Reconstruction Following Breast Removal
If you're considering breast reconstruction...
a breast that has been removed due to cancer or other disease is one of the most
rewarding surgical procedures available today. New medical techniques and
devices have made it possible for surgeons to create a breast that can come
close in form and appearance to matching a natural breast. Frequently,
breast reconstruction is possible immediately following breast removal (mastectomy), so
the patient wakes up with a breast mound already in place, having been spared
the experience of seeing herself with no breast at all.
But bear in mind, post-mastectomy breast reconstruction is not a simple
procedure. There are often many options to consider as you and your doctor
explore what's best for you.
This information will give you a basic understanding of the procedure -- when
it's appropriate, how it's done, and what results you can expect. It can't
answer all of your questions, since a lot depends on your individual
circumstances. Please be sure to ask your surgeon if there is anything you don't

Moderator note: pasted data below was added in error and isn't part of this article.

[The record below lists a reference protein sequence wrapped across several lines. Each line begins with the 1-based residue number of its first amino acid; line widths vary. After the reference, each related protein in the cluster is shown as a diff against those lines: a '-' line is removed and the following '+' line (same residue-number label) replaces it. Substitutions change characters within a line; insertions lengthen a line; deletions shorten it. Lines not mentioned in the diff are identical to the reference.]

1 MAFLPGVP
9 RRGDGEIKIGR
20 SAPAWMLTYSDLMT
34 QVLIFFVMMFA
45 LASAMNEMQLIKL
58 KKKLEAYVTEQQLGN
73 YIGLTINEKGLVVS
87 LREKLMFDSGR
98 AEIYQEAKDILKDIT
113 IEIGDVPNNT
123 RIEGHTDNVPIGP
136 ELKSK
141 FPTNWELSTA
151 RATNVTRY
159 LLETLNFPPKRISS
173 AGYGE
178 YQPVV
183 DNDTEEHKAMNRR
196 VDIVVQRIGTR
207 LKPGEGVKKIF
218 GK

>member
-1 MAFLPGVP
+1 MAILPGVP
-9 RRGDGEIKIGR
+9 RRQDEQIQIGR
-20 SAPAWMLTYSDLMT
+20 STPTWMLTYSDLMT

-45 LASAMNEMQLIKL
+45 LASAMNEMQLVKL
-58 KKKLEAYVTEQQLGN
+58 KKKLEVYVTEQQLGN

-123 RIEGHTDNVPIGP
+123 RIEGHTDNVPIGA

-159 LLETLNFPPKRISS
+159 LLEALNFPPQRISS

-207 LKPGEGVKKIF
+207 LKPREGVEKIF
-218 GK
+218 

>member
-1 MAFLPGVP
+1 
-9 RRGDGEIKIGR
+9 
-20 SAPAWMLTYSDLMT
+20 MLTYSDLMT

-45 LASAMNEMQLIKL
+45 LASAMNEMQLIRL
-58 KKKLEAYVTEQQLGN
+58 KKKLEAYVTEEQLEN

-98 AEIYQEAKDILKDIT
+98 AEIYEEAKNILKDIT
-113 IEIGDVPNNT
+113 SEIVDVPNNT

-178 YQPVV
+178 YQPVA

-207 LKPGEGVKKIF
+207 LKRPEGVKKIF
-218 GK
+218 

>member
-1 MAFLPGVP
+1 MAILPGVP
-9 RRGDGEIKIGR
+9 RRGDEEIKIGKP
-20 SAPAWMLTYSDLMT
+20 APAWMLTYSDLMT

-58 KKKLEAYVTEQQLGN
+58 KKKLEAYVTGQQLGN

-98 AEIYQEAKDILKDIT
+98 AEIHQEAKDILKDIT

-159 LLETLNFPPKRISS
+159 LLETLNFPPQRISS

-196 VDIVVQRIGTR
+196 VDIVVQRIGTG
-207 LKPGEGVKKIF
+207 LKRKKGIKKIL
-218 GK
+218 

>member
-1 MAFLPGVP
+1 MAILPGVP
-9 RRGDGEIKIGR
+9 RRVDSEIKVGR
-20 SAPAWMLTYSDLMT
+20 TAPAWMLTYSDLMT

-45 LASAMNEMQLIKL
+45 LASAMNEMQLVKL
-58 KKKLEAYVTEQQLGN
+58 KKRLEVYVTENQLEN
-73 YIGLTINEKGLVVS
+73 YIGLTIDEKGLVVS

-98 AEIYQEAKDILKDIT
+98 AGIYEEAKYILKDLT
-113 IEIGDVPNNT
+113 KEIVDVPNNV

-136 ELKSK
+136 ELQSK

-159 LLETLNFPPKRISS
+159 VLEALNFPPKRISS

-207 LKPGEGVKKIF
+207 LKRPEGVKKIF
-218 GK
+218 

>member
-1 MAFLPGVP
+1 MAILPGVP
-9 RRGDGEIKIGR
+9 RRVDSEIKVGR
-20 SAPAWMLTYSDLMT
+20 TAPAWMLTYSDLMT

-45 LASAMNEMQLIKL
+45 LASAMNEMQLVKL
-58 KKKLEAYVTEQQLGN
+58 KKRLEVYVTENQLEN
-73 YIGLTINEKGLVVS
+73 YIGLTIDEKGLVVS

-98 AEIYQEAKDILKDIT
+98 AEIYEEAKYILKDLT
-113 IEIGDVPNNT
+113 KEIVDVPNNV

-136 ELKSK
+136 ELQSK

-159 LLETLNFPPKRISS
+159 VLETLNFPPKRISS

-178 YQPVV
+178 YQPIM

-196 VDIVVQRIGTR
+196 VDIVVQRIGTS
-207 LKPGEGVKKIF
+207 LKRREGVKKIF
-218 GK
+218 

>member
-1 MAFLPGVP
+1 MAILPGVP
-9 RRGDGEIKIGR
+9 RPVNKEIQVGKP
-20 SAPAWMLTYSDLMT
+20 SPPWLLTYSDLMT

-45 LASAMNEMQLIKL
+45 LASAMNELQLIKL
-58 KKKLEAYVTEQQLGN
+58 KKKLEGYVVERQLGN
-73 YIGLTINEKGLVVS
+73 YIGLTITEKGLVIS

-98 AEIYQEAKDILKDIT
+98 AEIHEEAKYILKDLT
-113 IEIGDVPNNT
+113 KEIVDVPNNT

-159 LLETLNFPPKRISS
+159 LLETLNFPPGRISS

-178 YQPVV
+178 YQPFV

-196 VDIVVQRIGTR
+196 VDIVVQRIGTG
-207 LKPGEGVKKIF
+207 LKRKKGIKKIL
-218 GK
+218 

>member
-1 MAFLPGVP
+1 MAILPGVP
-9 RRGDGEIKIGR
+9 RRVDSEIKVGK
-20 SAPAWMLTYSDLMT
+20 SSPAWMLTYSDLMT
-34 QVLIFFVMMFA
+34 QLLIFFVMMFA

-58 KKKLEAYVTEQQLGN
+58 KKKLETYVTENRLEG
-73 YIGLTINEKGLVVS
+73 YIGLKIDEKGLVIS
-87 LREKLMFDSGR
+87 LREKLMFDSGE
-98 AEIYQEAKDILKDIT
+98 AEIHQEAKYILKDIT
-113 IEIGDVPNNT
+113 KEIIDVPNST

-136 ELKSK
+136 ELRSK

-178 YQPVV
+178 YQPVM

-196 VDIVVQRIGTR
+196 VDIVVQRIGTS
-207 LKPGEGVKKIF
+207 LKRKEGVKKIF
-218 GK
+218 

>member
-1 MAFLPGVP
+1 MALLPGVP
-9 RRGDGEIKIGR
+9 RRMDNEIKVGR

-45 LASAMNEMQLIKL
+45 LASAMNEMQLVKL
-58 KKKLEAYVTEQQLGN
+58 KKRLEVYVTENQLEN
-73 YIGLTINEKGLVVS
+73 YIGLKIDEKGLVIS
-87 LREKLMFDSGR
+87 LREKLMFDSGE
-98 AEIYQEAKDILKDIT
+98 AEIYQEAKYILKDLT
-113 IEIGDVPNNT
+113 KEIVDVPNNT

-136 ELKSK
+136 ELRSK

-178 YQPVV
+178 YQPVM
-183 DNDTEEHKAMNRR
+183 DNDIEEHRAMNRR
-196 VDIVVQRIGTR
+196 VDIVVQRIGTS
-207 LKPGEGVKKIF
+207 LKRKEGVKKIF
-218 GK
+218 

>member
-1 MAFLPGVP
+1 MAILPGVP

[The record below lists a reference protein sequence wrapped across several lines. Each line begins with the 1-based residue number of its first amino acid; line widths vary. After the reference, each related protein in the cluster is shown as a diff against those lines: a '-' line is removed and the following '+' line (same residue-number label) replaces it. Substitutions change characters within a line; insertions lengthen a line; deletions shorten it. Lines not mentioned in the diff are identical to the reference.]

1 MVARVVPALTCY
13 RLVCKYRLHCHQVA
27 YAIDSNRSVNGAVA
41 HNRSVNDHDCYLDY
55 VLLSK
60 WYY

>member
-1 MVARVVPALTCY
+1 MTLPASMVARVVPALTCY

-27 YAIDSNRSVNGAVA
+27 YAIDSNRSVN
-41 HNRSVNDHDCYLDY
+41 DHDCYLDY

understand about the procedure.
The best candidates for breast reconstruction
Most mastectomy patients are medically appropriate for
breast reconstruction, many at
the same time that the breast is removed. The best candidates, however, are
women whose cancer, as far as can be determined, seems to have been eliminated
Still, there are legitimate reasons to wait. Many women aren't comfortable
weighing all the options while they're struggling to cope with a diagnosis of
cancer. Others simply don't want to have any more surgery than is absolutely
necessary. Some patients may be advised by their surgeons to wait, particularly
if the breast is being rebuilt in a more complicated procedure using flaps of
skin and underlying tissue. Women with other health conditions, such as obesity,
high blood pressure, or smoking, may also be advised to wait.
In any case, being informed of your breast reconstruction options before surgery can
help you prepare for a mastectomy with a more positive outlook for the future.